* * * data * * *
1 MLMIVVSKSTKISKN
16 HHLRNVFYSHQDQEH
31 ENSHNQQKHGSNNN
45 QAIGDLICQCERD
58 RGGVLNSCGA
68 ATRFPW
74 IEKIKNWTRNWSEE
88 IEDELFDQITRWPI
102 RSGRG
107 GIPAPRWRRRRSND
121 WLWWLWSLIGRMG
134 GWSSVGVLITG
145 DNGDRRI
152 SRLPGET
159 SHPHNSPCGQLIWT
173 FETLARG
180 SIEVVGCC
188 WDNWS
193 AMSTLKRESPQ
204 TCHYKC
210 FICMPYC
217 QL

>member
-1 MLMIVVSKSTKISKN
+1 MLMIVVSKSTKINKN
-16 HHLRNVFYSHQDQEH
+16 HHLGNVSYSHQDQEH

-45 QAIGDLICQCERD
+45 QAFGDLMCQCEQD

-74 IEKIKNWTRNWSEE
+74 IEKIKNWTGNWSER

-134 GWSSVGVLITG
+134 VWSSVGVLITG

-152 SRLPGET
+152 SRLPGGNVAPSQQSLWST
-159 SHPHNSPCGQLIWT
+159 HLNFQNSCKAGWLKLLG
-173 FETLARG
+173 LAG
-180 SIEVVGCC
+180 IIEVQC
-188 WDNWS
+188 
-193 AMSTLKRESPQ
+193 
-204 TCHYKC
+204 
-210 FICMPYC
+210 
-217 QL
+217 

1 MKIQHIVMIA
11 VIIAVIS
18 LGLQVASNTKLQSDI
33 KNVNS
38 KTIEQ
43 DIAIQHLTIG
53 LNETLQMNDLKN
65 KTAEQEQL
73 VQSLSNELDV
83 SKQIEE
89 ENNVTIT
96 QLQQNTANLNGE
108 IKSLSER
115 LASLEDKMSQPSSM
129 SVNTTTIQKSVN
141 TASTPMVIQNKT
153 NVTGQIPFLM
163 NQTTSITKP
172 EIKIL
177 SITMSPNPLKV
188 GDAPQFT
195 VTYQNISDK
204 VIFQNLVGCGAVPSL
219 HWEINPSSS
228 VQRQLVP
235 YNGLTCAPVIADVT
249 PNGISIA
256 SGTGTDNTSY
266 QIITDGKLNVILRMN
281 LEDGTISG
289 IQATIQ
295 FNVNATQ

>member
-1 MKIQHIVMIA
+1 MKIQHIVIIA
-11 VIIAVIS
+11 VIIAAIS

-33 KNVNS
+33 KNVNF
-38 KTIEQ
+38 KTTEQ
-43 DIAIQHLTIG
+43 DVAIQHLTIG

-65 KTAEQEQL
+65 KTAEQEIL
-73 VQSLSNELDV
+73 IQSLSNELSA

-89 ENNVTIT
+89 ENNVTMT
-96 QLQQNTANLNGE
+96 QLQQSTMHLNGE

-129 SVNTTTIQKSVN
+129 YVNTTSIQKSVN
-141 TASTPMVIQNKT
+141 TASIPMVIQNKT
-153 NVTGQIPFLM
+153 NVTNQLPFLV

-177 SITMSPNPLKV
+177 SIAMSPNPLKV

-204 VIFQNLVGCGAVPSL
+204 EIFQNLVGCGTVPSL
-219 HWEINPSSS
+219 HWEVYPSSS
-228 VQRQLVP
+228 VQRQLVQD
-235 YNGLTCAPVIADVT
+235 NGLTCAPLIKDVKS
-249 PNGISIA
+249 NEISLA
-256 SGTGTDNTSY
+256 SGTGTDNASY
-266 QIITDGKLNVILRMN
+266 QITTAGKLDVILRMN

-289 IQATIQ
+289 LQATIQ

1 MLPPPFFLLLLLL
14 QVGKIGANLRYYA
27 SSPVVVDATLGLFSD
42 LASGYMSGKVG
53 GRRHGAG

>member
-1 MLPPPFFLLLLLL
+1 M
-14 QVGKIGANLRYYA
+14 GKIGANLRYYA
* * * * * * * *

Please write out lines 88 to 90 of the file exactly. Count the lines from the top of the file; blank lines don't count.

+11 VIIAAIS

-33 KNVNS
+33 KNVNF